Sandy’s impact at the College, damage on campus

Strong winds from Hurricane Sandy cause a tree to fall behind the Travers and Wolfe Towers last week. (Jamie Primeau / Editor-in-Chief)

This year’s fall break was extended longer than usual due to circumstances resulting from Hurricane Sandy.

Striking the East Coast with gusts of wind and rain on the evening of Monday, Oct. 29, the superstorm left unprecedented damage across the state.

Because of the power outages and extent of damage in New Jersey, campus was closed through Friday, Nov. 2.

“The total damage to the College was approximately $105,000,” said Matthew Golden, assistant vice president for Communications and College Relations, in an email. “This number will change as we get bids and estimates on the repair work, investigate warranties, insurance claims and assistance from the government.”

According to Golden, a preliminary assessment of damage included downed trees and limbs, roofing damage, broken windows and skylights, broken bench seating, ceiling damage due to leaks, fencing damage, damage to site lights, batting cage damage, a damaged generator and downed power lines.

None of the College’s residence halls lost power, but academic buildings and the Library did, according to an email sent to the students on Oct. 30. During that time period, students who were not on campus were advised to not return until Saturday, Nov. 3.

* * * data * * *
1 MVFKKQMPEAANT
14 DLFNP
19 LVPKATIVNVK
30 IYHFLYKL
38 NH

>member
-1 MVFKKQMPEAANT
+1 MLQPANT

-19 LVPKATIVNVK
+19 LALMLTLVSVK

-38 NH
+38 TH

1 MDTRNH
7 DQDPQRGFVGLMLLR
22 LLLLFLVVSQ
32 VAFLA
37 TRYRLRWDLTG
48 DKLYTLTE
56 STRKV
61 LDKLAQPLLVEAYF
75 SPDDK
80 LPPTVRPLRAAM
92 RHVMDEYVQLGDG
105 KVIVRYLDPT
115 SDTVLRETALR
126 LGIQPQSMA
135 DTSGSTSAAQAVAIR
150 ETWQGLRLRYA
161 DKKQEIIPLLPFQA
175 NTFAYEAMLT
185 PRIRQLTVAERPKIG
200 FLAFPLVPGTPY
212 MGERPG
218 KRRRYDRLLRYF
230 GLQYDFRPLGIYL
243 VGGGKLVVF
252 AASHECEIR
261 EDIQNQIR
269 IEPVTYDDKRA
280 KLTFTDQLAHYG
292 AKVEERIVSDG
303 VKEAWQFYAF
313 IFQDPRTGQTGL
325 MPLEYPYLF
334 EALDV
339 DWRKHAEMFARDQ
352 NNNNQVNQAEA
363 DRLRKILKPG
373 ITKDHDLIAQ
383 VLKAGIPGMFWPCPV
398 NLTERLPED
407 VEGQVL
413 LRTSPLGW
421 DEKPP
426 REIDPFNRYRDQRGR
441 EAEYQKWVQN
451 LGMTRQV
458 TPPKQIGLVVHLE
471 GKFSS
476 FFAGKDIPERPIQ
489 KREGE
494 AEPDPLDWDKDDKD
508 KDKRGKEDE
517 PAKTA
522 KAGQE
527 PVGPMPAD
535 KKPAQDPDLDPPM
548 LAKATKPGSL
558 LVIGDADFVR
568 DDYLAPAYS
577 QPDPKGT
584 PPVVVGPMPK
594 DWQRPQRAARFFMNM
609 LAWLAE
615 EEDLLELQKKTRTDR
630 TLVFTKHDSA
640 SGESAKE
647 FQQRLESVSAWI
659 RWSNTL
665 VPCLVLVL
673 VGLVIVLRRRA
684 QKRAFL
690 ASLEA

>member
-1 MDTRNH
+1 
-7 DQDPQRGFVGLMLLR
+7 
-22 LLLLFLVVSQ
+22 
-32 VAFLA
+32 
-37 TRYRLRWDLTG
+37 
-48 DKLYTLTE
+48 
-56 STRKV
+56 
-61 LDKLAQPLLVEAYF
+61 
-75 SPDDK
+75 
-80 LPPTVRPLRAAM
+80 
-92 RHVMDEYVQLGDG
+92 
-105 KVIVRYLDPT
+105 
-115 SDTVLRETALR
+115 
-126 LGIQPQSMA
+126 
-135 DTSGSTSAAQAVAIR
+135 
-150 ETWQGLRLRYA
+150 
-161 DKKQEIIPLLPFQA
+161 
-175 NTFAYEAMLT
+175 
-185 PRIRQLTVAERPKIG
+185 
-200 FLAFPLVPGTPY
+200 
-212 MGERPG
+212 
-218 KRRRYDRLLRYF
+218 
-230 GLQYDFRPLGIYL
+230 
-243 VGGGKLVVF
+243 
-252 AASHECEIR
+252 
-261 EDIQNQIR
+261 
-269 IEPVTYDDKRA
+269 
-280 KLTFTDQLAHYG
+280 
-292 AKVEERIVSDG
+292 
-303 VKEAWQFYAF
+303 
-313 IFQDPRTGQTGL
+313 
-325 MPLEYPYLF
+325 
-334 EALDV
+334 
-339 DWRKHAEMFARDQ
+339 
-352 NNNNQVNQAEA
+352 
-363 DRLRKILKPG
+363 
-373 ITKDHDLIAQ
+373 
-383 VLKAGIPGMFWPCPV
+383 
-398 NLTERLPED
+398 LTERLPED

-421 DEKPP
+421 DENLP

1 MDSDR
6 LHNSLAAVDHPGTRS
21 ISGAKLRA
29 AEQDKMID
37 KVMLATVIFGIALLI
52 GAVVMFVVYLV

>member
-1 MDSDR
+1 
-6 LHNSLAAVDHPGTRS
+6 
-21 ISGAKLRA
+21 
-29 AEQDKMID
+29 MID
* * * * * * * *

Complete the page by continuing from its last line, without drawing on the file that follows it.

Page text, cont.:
There were approximately 400 students on campus during the storm. The dorms were provided with power through the cogeneration power plant on campus, Golden explained.

“The College’s electrical infrastructure is being used by the local utility, PSE&G, to bridge a gap in their system to feed power to the Ewing community,” Golden said. “Until this gap is repaired by the utility, the College’s co-gen plant will operate in what is called ‘island mode,’ which protects much of the residential side of the College from outside electrical disruptions. While in island mode, our local substation, which predominantly powers academic buildings, is at risk for power outages if PSE&G has a disruption.”

Throughout the week, College Relations provided updates via email and text message to the College community.
The school also provided resources and assistance to its students, faculty and staff during the tough time. Faculty, staff members and their families were allowed to use Recreation Center showers over the weekend and could eat in the Dining Hall, Golden said.

“Our Facilities, Campus Police Services, Student Affairs, and Trenton State College Corporation staff did an incredible job of protect the campus and the community so that we could be up and running for classes on November 5,” Golden said. “Our Critical Incident Planning Group also did exemplary work in helping guide TCNJ through this storm.”

On Monday, President R. Barbara Gitenstein sent an email to the College community, acknowledging that some students and their families have experienced devastation from the storm and its aftermath.

“Our hope, as an institution, is that you can return to normal college life as quickly as possible,” Gitenstein’s email stated. “And we consider it our job, as college leaders, to help make that transition as easy as possible. We are concerned for your welfare, the welfare of your families, and for your continued success.”

Gitenstein encouraged anyone experiencing Sandy-related hardship to contact Student Affairs and explore options for aid through sources such as FEMA.

She concluded the messaging by saying, “Together, we can help each other overcome any challenge this disaster may have caused.”